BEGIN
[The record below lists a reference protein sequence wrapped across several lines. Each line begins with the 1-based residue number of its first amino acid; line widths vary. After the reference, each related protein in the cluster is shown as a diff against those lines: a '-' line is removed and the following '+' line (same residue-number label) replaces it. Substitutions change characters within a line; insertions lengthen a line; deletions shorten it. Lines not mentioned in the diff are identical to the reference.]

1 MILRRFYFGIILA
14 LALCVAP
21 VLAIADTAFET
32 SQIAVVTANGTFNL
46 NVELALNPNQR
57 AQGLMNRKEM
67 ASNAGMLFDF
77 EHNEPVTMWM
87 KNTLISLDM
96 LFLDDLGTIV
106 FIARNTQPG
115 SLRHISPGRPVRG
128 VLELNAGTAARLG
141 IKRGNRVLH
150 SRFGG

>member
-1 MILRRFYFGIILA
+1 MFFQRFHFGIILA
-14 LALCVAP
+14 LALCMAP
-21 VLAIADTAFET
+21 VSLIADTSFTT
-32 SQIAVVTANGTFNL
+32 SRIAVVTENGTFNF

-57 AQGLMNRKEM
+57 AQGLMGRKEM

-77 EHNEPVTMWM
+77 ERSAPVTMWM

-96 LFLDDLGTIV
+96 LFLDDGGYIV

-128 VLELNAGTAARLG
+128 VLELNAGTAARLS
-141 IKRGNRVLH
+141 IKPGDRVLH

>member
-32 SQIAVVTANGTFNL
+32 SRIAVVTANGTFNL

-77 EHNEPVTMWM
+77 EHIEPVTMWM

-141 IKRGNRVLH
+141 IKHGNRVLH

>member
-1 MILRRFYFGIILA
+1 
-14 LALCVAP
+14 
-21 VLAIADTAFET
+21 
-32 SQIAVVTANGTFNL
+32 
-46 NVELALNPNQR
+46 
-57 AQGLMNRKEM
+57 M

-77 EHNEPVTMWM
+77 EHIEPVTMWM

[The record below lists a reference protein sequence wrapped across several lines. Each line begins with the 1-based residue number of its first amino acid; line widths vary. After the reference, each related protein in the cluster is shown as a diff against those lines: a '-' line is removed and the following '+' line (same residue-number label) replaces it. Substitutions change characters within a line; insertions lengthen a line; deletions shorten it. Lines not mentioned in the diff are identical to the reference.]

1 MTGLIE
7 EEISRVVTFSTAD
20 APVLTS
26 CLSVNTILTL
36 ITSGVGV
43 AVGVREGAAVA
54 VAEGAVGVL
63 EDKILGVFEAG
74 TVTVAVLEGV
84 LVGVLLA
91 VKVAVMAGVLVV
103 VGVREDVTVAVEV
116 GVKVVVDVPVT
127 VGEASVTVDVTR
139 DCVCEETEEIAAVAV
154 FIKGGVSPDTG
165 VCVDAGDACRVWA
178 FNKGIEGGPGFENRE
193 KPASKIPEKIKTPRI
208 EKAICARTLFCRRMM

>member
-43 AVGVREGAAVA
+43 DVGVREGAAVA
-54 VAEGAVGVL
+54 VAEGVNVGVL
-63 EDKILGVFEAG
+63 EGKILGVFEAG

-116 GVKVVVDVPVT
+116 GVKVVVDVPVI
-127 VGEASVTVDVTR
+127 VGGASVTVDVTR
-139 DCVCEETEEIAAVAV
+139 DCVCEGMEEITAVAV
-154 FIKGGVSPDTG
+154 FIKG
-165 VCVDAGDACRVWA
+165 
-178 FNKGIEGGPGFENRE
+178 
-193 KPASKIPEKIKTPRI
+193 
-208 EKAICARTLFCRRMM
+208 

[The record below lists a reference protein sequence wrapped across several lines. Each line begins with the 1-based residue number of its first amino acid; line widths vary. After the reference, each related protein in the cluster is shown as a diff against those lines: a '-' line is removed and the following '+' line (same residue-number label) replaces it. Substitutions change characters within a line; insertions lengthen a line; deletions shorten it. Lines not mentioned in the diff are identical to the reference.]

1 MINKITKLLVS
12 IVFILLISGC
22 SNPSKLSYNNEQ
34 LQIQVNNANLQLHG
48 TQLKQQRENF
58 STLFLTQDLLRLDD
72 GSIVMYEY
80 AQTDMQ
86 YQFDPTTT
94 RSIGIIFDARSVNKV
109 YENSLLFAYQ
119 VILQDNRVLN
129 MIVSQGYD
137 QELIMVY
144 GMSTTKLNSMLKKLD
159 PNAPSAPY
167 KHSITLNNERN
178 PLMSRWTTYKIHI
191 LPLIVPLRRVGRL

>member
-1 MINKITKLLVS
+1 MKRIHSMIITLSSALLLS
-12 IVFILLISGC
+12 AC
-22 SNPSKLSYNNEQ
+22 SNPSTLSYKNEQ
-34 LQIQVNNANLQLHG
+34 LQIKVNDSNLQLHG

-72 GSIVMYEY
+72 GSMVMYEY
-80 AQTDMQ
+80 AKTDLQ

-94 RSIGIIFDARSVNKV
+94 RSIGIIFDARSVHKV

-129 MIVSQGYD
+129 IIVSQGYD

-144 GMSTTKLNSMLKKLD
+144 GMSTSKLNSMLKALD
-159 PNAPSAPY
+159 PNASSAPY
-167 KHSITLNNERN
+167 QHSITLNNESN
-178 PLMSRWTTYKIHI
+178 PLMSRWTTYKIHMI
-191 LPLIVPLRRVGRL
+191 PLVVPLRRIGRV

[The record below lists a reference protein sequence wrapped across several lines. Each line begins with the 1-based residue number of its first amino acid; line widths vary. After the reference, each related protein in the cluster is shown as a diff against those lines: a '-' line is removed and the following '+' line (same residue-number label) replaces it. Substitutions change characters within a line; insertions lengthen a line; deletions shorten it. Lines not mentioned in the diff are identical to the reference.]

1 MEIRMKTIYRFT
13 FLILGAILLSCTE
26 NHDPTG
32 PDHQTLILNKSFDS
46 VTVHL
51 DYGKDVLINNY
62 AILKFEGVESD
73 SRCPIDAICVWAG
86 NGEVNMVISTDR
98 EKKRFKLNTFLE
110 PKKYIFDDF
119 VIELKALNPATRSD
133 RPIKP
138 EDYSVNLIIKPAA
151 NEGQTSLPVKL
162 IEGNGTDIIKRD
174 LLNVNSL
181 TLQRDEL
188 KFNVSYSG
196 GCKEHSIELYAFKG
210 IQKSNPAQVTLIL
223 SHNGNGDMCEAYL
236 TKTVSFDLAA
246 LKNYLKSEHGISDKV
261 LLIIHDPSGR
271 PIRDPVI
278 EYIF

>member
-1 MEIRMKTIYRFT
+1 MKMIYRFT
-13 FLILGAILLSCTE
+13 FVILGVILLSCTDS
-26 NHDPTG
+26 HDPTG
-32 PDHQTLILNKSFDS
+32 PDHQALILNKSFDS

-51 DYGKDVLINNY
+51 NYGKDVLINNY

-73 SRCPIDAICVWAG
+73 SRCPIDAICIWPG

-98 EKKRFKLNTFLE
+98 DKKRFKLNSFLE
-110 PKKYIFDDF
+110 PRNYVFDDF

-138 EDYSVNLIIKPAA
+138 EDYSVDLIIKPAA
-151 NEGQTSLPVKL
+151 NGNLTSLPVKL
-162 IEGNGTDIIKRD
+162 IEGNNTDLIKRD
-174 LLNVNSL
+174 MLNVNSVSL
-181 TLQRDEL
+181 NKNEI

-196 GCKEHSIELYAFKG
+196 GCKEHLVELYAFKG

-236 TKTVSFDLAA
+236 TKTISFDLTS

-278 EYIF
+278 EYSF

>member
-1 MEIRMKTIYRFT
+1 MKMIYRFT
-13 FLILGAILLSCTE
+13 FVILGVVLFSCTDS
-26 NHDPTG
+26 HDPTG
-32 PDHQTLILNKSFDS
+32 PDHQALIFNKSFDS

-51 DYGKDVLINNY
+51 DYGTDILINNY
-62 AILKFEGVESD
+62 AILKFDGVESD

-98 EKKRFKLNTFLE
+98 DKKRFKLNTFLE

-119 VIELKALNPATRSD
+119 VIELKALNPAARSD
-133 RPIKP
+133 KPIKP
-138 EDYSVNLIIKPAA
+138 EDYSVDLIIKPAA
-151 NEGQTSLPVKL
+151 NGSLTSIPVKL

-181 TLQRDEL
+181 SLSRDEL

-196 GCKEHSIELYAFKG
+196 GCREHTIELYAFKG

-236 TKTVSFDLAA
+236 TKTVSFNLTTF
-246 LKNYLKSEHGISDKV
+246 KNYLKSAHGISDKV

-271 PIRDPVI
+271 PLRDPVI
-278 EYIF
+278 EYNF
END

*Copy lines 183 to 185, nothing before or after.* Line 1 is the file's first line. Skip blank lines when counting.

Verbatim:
+26 HDPTG
-32 PDHQTLILNKSFDS
+32 PDHQALILNKSFDS